Outrun Change

We need to learn quickly to keep up with the massive change around us so we don't get run over. We need to outrun change.

More good stuff on surveillance – 11-26-13

Here is my sixth list of good stuff on our surveillance society that I’d like talk about but only have time to recommend with a quick comment.

We are not the customer; we are the product. Remember that when you are using services of any large internet company that offers “free” services:

Schneier on Security – Surveillance as a Business ModelMr. Schneier wants us to remember that the foundational business model of Google, Facebook, and others is to surveille us and sell information gained about us to others. He points out the NSA didn’t invent all the tools they are using to spy on everyone. Much or most of the tools they use were developed by private companies to gather sellable info.

Schneier on Security – A Fraying of the Public/Private Surveillance Partnership – Large companies who previously were handing over all their customer data to the NSA with a smile are facing backlash from customers who didn’t know their vendor’s service included compromising all their data for no extra charge. Mr. Schneier lists several companies who decided in the face of losing sales they need to resist, just a bit. Why the change? Their customers found out. Sunlight is a great disinfectant.

He also suggests the techniques, traps, broken crypto, and backdoors used by the NSA could be used by other national level agencies and eventually the cybercrooks.

To prove his point, check out the next article:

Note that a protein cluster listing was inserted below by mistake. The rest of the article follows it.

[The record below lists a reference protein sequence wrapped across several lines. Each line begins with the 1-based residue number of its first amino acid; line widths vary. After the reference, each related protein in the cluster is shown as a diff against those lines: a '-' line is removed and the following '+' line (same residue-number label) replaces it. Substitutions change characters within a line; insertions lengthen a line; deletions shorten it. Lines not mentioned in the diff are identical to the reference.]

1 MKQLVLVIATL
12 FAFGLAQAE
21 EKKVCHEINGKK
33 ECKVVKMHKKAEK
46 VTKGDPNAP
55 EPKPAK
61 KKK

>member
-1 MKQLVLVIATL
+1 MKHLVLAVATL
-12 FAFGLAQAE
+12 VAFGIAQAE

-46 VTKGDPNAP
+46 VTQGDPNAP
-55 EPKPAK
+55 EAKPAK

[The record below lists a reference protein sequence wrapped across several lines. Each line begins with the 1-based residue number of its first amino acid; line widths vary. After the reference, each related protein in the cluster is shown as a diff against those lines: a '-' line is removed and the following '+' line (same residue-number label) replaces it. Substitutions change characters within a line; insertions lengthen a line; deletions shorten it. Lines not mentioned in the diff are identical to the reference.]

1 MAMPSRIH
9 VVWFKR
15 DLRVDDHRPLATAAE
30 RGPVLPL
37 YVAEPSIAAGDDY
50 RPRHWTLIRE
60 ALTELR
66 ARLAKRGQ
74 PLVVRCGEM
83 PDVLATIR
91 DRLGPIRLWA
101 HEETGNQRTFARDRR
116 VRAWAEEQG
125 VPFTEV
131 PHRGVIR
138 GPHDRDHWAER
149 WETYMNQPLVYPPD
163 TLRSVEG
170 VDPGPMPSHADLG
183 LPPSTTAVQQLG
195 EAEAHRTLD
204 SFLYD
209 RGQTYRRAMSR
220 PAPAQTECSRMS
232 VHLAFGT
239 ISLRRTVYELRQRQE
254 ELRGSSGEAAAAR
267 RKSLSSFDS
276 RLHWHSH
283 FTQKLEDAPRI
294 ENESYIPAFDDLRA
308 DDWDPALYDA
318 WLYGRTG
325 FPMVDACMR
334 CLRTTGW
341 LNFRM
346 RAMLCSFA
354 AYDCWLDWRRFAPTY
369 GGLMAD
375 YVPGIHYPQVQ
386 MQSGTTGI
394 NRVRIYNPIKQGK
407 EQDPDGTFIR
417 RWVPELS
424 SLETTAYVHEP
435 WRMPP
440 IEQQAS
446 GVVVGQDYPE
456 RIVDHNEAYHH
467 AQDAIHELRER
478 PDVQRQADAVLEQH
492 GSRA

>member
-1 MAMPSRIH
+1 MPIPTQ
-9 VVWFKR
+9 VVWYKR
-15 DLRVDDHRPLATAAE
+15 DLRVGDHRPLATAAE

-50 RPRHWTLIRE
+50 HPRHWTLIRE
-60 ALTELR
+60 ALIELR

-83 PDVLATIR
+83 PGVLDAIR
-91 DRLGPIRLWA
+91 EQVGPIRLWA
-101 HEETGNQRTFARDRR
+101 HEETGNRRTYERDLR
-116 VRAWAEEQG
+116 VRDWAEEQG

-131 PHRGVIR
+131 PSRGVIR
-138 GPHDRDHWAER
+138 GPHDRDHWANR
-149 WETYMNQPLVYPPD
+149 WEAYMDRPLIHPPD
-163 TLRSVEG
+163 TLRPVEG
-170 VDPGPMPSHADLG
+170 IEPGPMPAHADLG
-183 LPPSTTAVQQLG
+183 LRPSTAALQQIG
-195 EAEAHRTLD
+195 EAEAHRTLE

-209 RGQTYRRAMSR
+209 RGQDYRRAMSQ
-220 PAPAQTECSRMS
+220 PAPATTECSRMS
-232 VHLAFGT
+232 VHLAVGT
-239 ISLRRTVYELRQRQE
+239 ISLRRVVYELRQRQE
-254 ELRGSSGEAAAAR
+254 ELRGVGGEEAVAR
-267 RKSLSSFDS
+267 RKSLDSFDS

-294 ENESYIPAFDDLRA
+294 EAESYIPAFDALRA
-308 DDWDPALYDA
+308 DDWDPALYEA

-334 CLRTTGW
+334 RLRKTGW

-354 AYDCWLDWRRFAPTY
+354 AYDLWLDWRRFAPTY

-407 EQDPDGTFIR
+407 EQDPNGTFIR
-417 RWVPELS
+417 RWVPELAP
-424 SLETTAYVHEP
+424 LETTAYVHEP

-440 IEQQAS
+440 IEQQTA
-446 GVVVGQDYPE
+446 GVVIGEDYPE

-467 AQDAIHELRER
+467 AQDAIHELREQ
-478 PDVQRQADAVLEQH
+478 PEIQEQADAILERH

Bloomberg – Silicon Valley Nerds Seek Revenge on NSA Spies With Super Coding– Now that most tech companies have either voluntarily handed over tons of customer data, been ordered to do so, or been hacked through some means, they are going to pretend to be the tough guys and fight back. Except when they are told to hand over data.

Google, Facebook, and Yahoo are going to start using 2,048 bit encryption. Sometime later, likely in a few months.

Google will also start encrypting data between data centers. To my simple, non-techie brain, seems like those ideas might have been a good plan a long time ago.

Tone of the article is to pretend all the tech companies are tough guys and they are finally going to stand up to those government meanies who habitually compromise all their customer data.

Except when they get paid to do so:

New York Times – C.I.A. is Said to Pay AT&T for Call Data – In a voluntary contract, not forced, but voluntary, the CIA is reportedly paying $10M a year for giving overseas phone numbers to AT&T for research. AT&T then looks up all call info they can find on the number and gives it to the CIA.

And the slow drip of new info continues:

Wall Street Journal – CIA’s Financial Spying Bags Data on Americans – The agency is gathering all the international wire transfer info it can grab. That obviously will involve money sent by or to U.S. citizens.

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